The report of the ‘Situation Assessment of Agricultural Households and Land and Holdings of Households in Rural India 2019’ released by the National Statistical Office in September 2021 reveals the pathetic income level of Indian farmers.
The average monthly income from different sources per agricultural household in July 2018 to June 2019 comes to only ₹10,218, where net receipt is obtained considering ‘paid out expenses’ approach. This amount of income further reduces to ₹8,337 when net receipt is obtained considering both the paid out and imputed expenses.
This means that the per day income of farm households is only about ₹277, which is not much different from the minimum wage rate paid under the national employment guarantee scheme.
Why is the farm income pathetically low? What is the income level of different States?
The income-related data of farm households in India was released by the NSSO for the first time in 2002-03, with the initiative of the Ministry of Agriculture. It is also popularly known as Situation Assessment Survey (SAS) of farm households. Following this, the second SAS data series was published by NSSO for 2012-13 and now the third survey of SAS for the year 2018-19 has just been released.
The all-India scene
The average annual income (in current prices) per farm household from all sources at the all-India level increased from ₹25,380 in 2002-03 to ₹77,112 in 2012-13 and further to ₹1,22,616 in 2018-19. But, unexpectedly the rate of increase in income decelerated between 2012-13 and 2018-19, as compared to the period 2002-03 to 2012-13. The average annual increase of total farm income was 20.38 per cent between 2002-03 and 2012-13, which decelerated to 11.90 per cent between 2012-13 and 2018-19.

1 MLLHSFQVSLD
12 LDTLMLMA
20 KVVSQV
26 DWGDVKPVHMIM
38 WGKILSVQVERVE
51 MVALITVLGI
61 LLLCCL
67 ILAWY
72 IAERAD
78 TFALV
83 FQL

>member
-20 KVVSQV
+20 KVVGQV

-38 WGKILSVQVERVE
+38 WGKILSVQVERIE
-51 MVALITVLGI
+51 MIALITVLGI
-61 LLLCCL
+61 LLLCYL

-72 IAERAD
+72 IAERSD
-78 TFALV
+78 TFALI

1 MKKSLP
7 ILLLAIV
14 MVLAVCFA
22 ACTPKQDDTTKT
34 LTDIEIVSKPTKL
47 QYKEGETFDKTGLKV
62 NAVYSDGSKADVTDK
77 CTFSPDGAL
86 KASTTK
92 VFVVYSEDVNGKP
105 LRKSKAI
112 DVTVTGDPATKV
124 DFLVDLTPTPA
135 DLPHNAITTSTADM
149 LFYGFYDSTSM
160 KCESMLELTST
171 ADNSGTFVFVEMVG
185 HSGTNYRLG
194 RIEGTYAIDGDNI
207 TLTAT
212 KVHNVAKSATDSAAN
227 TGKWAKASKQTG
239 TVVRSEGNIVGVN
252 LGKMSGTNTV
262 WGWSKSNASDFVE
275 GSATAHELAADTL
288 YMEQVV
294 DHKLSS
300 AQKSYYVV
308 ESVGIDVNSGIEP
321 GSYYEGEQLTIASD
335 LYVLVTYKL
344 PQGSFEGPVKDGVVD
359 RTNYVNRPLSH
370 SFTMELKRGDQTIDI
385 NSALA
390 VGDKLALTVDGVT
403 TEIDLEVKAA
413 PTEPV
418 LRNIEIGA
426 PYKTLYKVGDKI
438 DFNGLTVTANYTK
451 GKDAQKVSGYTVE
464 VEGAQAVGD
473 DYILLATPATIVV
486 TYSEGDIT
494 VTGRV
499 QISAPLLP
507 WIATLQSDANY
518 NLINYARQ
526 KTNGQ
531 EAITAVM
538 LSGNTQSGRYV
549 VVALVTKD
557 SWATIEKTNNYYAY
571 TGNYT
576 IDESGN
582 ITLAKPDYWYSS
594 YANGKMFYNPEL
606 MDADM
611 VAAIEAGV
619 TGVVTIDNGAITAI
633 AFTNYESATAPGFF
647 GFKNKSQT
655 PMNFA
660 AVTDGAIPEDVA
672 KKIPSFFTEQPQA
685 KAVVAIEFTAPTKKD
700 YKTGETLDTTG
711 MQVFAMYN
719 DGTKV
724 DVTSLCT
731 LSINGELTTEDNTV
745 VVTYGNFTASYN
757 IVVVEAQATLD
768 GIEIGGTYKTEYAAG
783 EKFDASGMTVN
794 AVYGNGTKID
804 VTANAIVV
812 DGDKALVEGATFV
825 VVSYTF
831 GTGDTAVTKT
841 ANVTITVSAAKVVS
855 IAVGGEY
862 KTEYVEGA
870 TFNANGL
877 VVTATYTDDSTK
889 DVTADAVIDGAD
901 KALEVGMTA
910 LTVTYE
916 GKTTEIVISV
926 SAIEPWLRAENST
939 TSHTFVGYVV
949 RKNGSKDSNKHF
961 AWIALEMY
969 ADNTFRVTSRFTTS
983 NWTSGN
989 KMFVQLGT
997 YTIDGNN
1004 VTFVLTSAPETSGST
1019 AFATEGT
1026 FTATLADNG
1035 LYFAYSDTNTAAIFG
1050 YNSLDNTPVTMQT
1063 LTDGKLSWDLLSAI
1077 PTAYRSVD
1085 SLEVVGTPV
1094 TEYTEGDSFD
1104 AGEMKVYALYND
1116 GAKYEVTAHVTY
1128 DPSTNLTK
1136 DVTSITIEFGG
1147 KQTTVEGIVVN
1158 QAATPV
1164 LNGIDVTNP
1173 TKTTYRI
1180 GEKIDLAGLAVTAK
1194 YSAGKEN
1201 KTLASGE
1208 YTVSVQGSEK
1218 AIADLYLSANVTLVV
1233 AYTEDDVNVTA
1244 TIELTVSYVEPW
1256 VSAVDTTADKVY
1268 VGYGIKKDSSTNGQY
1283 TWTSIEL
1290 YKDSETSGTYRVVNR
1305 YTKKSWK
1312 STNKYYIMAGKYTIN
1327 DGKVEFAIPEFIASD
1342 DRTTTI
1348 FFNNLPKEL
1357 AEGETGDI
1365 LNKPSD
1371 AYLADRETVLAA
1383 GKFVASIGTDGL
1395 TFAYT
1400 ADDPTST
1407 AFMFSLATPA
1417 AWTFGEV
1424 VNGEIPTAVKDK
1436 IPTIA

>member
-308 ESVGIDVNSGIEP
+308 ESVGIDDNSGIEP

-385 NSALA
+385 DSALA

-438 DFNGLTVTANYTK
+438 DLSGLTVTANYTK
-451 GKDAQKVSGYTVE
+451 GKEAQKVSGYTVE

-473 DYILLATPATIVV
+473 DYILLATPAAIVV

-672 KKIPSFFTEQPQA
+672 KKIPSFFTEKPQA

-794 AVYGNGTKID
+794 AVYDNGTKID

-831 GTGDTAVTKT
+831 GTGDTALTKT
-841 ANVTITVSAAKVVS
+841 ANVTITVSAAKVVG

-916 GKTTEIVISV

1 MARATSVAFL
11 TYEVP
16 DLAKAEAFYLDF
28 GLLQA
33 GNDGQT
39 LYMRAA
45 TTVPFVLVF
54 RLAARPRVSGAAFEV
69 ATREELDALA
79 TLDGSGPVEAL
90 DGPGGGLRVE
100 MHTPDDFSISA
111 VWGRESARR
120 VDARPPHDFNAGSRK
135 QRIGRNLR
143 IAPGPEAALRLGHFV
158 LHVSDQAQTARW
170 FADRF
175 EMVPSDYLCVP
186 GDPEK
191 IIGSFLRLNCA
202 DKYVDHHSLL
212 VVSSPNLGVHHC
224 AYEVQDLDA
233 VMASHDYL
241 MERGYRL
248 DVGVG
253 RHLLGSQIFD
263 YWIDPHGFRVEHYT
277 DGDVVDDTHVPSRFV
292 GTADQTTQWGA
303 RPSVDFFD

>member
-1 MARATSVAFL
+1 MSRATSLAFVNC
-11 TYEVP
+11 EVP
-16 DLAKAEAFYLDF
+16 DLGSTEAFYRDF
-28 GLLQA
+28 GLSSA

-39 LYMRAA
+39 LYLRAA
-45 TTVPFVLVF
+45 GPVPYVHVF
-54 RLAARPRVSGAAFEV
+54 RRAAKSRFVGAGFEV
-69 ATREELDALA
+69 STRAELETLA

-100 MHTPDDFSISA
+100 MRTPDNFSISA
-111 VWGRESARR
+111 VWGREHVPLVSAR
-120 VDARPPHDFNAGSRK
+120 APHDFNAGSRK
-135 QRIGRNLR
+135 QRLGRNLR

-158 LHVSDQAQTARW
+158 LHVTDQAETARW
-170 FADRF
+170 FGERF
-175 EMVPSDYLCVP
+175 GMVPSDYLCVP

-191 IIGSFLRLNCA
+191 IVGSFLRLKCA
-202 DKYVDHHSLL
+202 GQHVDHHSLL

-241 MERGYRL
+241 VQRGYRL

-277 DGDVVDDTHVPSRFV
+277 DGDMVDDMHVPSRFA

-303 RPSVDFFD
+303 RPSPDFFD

What is more shocking is that among different sources of income (wages, crop cultivation, farming of animals and non-farm business) of farm households, the growth of income realised from crop cultivation decelerated sharply between 2012-13 and 2018-19. The annual increase of income from crop cultivation was just 4.65 per cent between 2012-13 and 2018-19, whereas in the 2002-03 to 2012-13 period, it increased by 21.80 per cent.
Given the poor income growth from crop cultivation, the question now is where do farm households get their income from? The SAS data clearly shows the income is not coming from crop cultivation, but mainly from wages and farming of animals; they registered an average annual increase of 19.24 per cent and 21.47 per cent respectively between 2012-13 and 2018-19. But for the income from these two sources, the annual income of farm households would have decelerated considerably in 2018-19.
The average monthly income of agricultural households varied widely across States in 2018-19, ranging from ₹4,013 in Odisha to ₹26,973 in Meghalaya. But, similar to the national picture, the income of farm households across States is also dismal.
Of the 28 States for which SAS data is available for 2018-19, the average monthly income is more than ₹10,000 only in 12 States, of which four are from the north-eastern region. The rest of the 16 States’ incomes are in the range of ₹4,013-9,995. The income is less than the national average in seven States which include Bihar, Jharkhand, Madhya Pradesh, Odisha, Telangana, Uttar Pradesh and West Bengal; all of which are important in terms of agriculture (Chart 1).